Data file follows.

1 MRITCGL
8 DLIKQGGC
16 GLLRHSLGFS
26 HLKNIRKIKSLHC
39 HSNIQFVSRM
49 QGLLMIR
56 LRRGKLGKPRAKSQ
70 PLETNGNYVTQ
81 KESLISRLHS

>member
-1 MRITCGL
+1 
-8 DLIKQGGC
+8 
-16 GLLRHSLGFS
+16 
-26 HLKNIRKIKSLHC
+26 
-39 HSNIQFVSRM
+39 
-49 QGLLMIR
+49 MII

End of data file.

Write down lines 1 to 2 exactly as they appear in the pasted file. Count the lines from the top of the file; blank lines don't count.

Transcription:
1 MRITCGL
8 DLIKQGGC